The gogo knew that one day she’d die and so had to save enough money for her funeral.
While still employed, she’d buy fancy handbags and stash cash inside. She then stored the handbags in the wall unit in her house. After retiring, she saved her pension grant inside the bags.
Gogo Martha Msiza (62) from Msholozi Village near KwaMhlanga died on 12 April, and has left behind a fortune stashed inside her 22 fancy handbags.
Ward 4 committee member Nonhlanhla Nthala (50) said they stumbled on the handbags while looking for her documents.
“I was busy looking for her documents when I came across a new handbag. I opened it, only to find R500 inside,” she said.
“I told the other woman who was helping me. The handbags had different amounts inside, from R200 to R7 000.
“I continued looking and came across more handbags full of money. They still had price tags on them. We took the money to the police station, where we counted it with the cops.
“We found that she had saved up R43 000 in the house. We were all shocked. I think she saved the money for her funeral.”
Nonhlanhla said no one knew the gogo’s family. She became ill, was admitted in hospital, and died at an old age home. She said it appeared the gogo had lived a lavish lifestyle.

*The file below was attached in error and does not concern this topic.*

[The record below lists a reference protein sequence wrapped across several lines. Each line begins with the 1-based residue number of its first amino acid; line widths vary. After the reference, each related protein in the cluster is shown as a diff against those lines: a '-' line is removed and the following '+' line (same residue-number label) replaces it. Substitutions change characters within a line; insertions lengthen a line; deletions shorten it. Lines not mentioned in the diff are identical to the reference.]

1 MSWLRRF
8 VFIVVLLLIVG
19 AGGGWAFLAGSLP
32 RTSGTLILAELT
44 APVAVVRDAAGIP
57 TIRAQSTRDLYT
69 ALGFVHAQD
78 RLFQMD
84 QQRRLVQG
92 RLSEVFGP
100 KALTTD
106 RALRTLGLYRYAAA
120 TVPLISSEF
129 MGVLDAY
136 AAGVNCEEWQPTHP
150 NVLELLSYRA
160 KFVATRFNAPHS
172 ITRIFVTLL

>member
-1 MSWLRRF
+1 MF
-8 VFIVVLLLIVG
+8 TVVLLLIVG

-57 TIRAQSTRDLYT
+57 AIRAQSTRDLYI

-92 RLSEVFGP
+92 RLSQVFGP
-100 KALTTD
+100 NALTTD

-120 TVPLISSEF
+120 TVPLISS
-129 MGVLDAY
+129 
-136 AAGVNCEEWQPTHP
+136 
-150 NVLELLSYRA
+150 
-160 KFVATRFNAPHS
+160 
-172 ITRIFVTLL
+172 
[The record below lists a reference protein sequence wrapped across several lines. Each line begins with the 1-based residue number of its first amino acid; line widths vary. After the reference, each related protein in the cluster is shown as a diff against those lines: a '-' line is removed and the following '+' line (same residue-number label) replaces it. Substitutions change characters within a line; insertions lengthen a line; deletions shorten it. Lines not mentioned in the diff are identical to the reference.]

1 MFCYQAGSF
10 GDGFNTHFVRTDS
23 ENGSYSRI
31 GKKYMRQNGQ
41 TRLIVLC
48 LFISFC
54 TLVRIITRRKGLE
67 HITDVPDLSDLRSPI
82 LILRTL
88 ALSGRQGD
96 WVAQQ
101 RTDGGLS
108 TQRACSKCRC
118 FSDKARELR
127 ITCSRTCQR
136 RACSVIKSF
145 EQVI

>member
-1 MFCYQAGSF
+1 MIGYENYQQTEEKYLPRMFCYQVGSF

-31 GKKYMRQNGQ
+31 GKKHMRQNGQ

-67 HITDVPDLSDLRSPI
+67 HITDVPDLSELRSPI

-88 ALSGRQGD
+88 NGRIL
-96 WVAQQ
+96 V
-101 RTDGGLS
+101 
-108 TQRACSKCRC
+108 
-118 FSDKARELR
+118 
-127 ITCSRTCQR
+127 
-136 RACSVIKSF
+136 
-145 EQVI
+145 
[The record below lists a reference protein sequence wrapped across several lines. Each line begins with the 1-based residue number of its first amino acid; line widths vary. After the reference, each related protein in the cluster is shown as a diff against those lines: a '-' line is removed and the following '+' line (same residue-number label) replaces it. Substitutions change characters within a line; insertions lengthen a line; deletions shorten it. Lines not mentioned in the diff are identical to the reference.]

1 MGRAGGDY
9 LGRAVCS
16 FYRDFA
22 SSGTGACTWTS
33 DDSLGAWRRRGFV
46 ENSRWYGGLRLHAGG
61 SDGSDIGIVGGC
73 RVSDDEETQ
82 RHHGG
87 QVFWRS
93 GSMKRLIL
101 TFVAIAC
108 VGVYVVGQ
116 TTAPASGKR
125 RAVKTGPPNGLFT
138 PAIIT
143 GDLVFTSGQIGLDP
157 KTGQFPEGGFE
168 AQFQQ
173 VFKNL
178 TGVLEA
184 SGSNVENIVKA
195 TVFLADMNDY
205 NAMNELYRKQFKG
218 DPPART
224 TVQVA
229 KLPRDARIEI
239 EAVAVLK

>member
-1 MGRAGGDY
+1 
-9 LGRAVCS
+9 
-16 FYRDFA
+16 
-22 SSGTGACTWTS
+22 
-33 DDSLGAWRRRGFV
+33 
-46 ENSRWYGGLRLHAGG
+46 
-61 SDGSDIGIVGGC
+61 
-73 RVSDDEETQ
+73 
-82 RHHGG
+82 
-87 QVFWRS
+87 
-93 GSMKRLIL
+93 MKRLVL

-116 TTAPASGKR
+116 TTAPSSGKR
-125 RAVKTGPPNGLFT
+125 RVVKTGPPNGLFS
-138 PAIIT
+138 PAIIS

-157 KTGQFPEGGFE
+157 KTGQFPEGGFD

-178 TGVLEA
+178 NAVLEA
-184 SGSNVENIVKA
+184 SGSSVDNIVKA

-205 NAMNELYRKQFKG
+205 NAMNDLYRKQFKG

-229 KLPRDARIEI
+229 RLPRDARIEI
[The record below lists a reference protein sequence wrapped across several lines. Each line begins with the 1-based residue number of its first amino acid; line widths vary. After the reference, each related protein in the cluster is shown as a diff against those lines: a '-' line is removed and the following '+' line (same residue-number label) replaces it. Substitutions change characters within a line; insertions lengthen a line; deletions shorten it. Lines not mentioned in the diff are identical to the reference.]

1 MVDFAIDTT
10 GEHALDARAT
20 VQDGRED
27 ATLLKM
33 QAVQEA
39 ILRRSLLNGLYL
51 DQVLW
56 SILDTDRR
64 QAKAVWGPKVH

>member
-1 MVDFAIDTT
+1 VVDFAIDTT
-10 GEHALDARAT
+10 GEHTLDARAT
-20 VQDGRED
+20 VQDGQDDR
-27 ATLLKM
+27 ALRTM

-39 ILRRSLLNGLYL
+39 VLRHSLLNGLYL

“No one has come forward to claim her body at the mortuary. She never told anyone about her origins. We plead to anyone who recognises her to help us.”
Nonhlanhla told Daily Sun cops placed the money inside a plastic bag and sent it to court.
“I was told the court ordered that a bank account be opened and the money saved.
“She’s going to be buried by the state. As neighbours, we think she saved the money for that because she knew that when she died, someone would find it.
“When you enter her house, you could see that she had style. Her shoes, clothes and handbags were all fancy.”
She said they submitted her ID to Home Affairs so her origins could be traced, but people who lived at the address that appeared in the system didn’t know her.
The gogo’s garden helper, Joseph Mathonsi, told the sun team she never said anything about her relatives.
“Gogo would call me for garden services, and once I was done she’d pay immediately. I thought she was paying me with her grant money.
“I didn’t know there was cash inside the house. When she became ill I alerted the ward committee member and she was sent to hospital.”